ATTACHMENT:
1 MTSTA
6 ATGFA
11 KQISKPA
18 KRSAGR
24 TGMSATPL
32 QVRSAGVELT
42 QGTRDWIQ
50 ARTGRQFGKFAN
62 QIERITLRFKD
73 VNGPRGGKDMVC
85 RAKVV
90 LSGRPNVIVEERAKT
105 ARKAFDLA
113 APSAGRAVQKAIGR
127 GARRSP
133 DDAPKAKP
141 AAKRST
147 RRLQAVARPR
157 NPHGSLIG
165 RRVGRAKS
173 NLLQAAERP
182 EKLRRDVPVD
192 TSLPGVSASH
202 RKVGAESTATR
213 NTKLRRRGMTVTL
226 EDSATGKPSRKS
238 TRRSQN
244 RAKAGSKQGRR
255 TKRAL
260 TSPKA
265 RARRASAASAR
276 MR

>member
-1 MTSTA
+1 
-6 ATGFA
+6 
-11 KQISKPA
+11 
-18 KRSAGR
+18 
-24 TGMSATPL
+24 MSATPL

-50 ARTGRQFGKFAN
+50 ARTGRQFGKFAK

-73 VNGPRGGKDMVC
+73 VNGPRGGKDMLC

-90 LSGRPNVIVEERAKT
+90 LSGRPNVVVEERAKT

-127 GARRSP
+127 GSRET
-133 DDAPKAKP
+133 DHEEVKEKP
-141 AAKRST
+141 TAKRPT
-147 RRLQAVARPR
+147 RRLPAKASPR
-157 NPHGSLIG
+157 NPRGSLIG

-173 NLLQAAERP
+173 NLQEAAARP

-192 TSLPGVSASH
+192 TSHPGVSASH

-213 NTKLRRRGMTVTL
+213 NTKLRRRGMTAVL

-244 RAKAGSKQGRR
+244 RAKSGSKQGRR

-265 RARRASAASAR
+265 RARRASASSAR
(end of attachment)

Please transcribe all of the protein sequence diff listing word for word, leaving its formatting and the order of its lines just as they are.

1 MTSTA
6 ATGFA
11 KQISKPA
18 KRSAGR
24 TGMSATPL
32 QVRSAGVELT
42 QGTRDWIQ
50 ARTGRQFGKFAN
62 QIERITLRFKD
73 VNGPRGGKDMVC
85 RAKVV
90 LSGRPNVIVEERAKT
105 ARKAFDLA
113 APSAGRAVQKAIGR
127 GARRSP
133 DDAPKAKP
141 AAKRST
147 RRLQAVARPR
157 NPHGSLIG
165 RRVGRAKS
173 NLLQAAERP
182 EKLRRDVPVD
192 TSLPGVSASH
202 RKVGAESTATR
213 NTKLRRRGMTVTL
226 EDSATGKPSRKS
238 TRRSQN
244 RAKAGSKQGRR
255 TKRAL
260 TSPKA
265 RARRASAASAR
276 MR

>member
-1 MTSTA
+1 
-6 ATGFA
+6 
-11 KQISKPA
+11 
-18 KRSAGR
+18 
-24 TGMSATPL
+24 MSATPL

-50 ARTGRQFGKFAN
+50 ARTGRQFGKFAK

-73 VNGPRGGKDMVC
+73 VNGPRGGKDMLC

-90 LSGRPNVIVEERAKT
+90 LSGRPNVVVEERAKT

-127 GARRSP
+127 GSRET
-133 DDAPKAKP
+133 DHEEVKEKP
-141 AAKRST
+141 TAKRPT
-147 RRLQAVARPR
+147 RRLPAKASPR
-157 NPHGSLIG
+157 NPRGSLIG

-173 NLLQAAERP
+173 NLQEAAARP

-192 TSLPGVSASH
+192 TSHPGVSASH

-213 NTKLRRRGMTVTL
+213 NTKLRRRGMTAVL

-244 RAKAGSKQGRR
+244 RAKSGSKQGRR

-265 RARRASAASAR
+265 RARRASASSAR